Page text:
June 14, 2009
June 14, 2009
June 17, 2009
Educational Research and Methods
14.151.1 - 14.151.17
Effect of a university-operated Intensive English Program (IEP) on engineering student academic success
An investigation into the effects of a university-level Intensive English Program (IEP) on academic success for engineering students attending an American-style university in the Middle East. At some universities, IEPs are used to improve English language proficiency for students not meeting a minimum required TOEFL score, but who are otherwise qualified for admission. In this study, students’ overall GPA, major-specific GPA, graduation rate, and preferred learning methods were analyzed relative to enrollment in IEP. Analyses of variance were utilized to characterize the statistical significance of GPA differences between IEP attendees and non- attendees, and two-way cross tabulation (chi-square analysis) was used to determine the statistical significance of differences in graduation rate.
Results show that IEP yields a significant improvement in academic achievement for engineering students with a TOEFL score less than 500, but offers reduced or insignificant benefit to students in other TOEFL score categories and to non-engineering students. Effect of IEP was observed to differ by student gender: relatively higher gains in GPA for males who had earlier attended IEP than for females who had attended IEP. Preferred learning styles for engineering students were not shown to vary as a function of having previously participated in IEP.
The pursuit of university-level education in the English language is increasing in popularity, and a growing number of students are choosing to enroll in English-language universities located in countries where English is not a primary or official language. Within the Middle East, where the process of obtaining a visa to study in North American or Western Europe is perceived to be difficult or unlikely to yield favorable results, many students who desire an American-style and/or English-language education are choosing to enroll in a growing number of English- language, western universities in their home countries.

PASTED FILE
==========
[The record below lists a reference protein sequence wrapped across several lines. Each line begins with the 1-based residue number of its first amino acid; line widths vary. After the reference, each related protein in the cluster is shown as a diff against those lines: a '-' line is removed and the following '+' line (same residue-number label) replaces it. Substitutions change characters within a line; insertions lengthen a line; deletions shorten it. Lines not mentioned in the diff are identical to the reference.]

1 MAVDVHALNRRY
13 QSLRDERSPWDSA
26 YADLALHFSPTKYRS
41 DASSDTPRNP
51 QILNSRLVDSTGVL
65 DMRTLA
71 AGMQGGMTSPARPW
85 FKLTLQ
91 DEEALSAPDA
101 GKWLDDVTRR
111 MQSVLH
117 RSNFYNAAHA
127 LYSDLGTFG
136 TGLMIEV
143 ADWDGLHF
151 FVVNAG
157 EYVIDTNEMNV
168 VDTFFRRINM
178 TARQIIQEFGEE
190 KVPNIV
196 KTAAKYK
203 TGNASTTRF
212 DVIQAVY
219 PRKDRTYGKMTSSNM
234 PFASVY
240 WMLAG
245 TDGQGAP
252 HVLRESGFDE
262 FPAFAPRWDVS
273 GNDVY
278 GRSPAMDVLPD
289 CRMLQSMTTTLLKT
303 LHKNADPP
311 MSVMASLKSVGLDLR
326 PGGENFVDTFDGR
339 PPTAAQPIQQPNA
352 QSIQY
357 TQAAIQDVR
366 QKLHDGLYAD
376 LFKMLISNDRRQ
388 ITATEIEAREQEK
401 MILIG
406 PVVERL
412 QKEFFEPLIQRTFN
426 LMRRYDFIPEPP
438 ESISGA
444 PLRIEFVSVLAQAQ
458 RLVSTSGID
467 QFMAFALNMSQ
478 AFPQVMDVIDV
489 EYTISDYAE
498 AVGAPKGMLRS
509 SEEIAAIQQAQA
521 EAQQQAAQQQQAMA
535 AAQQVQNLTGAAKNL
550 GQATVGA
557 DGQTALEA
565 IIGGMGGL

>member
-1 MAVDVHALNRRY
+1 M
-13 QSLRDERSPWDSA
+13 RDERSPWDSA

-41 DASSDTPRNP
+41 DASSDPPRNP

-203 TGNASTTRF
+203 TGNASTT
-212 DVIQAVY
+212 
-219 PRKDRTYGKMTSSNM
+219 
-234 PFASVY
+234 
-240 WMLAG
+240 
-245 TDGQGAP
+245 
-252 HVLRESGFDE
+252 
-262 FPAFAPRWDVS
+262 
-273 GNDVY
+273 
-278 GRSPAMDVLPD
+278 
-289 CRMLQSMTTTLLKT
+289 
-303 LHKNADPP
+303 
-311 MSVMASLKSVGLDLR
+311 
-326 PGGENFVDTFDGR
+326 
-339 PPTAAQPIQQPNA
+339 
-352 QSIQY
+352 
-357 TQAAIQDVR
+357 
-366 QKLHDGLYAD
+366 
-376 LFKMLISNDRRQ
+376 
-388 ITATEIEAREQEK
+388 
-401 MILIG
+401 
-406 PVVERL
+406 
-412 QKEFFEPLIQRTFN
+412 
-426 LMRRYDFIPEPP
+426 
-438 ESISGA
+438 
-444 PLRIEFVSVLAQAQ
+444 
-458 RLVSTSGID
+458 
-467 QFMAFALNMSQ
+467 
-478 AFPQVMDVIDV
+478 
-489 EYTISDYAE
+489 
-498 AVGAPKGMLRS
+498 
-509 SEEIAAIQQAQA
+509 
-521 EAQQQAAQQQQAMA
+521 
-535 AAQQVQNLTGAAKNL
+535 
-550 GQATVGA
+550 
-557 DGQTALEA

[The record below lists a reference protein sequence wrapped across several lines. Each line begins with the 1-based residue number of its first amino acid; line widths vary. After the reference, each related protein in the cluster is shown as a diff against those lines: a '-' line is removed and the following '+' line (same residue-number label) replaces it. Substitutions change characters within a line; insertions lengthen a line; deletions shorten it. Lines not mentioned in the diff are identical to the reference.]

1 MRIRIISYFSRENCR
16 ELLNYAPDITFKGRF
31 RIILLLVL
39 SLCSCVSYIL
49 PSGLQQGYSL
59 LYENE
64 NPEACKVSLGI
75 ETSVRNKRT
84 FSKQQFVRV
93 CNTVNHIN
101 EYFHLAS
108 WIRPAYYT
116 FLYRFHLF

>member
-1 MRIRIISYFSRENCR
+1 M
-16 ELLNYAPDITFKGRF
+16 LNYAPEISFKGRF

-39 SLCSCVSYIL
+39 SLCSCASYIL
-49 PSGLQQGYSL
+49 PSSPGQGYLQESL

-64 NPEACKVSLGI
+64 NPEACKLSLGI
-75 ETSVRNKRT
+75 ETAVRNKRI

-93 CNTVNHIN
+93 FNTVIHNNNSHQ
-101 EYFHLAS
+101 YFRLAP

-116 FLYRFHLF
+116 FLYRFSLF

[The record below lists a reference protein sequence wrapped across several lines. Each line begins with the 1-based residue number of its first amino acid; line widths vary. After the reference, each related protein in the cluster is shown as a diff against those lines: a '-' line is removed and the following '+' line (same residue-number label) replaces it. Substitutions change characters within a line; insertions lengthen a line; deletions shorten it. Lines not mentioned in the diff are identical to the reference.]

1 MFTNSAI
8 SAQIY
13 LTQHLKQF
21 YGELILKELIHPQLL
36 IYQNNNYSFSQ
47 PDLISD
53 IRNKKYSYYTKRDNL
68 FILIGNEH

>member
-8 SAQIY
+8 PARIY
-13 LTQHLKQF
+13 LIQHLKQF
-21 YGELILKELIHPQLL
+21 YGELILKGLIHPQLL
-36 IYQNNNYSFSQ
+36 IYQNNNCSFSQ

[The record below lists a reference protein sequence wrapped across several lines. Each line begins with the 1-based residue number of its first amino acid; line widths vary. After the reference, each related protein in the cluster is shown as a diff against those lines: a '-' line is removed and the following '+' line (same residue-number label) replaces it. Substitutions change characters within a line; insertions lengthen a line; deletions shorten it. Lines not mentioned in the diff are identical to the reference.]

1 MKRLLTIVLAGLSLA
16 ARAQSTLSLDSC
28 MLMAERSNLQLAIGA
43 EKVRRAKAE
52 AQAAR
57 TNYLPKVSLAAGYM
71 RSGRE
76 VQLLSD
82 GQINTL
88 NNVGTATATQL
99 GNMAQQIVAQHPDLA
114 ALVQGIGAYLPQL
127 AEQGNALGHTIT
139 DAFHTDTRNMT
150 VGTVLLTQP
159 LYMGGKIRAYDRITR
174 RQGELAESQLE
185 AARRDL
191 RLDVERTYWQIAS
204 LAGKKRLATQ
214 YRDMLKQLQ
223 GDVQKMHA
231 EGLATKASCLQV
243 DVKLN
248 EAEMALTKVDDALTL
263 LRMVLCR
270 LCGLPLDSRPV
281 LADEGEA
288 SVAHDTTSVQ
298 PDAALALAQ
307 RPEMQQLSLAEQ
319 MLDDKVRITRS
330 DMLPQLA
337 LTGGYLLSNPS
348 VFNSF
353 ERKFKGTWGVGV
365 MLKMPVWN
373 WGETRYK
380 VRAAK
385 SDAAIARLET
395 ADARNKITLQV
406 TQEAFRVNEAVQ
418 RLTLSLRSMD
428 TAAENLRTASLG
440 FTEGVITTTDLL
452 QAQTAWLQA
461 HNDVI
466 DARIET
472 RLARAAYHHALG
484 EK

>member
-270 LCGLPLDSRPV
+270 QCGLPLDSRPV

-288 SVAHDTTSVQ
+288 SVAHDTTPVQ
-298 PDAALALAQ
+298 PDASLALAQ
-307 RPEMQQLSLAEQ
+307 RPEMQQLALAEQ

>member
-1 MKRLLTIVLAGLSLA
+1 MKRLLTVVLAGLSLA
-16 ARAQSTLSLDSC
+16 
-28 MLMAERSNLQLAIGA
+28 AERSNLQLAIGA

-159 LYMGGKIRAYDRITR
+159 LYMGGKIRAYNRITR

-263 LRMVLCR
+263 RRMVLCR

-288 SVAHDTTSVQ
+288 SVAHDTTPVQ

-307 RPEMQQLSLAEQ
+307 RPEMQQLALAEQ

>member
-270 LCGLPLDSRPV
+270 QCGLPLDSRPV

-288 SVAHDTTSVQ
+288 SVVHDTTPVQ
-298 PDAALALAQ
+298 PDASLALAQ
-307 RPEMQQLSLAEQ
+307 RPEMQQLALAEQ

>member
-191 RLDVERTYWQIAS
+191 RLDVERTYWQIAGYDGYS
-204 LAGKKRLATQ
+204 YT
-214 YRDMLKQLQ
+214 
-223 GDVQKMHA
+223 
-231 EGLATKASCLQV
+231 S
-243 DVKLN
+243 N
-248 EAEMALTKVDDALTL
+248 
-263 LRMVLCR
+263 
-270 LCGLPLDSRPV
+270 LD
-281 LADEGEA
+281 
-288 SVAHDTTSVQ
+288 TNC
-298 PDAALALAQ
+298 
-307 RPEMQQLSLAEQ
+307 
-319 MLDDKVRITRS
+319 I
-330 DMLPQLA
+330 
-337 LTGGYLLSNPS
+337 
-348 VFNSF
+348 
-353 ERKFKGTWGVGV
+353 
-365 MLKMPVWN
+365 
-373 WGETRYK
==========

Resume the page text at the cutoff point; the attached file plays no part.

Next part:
Some of these institutions are organized as branch campuses of established universities in the west (e.g., New York University Abu Dhabi; Virginia Commonwealth University in Qatar; George Mason University, Ras Al Khaimah; Texas A&M University at Qatar; Michigan State University Dubai; Cornell University – Qatar Campus; Rochester Institute of Technology Dubai; Georgetown University in Qatar; Northwestern University in Qatar; University of Wollongong in Dubai; Carnegie Mellon University in Qatar; New York Institute of Technology Bahrain; University of Exeter Dubai; Middlesex University Dubai; etc.).
Other of these universities are independent institutions that may be (or have been) affiliated, to varying degrees, with western universities for purposes of start-up consultation, curriculum advisory assistance, and accreditation review assistance (e.g., The British University in Dubai; American University of Beirut; American University of Cairo; King Abdulla University of Science and Technology (Saudi Arabia); American University of Sharjah; American University
Wait, I., & Nichols, A. (2009, June), Abstract: Effect Of A University Operated Intensive English Program (Iep) On Engineering Student Academic Success Paper presented at 2009 Annual Conference & Exposition, Austin, Texas. https://peer.asee.org/4823
ASEE holds the copyright on this document. It may be read by the public free of charge. Authors may archive their work on personal websites or in institutional repositories with the following citation: © 2009 American Society for Engineering Education. Other scholars may excerpt or quote from these materials with the same citation. When excerpting or quoting from Conference Proceedings, authors should, in addition to noting the ASEE copyright, list all the original authors and their institutions and name the host city of the conference. - Last updated April 1, 2015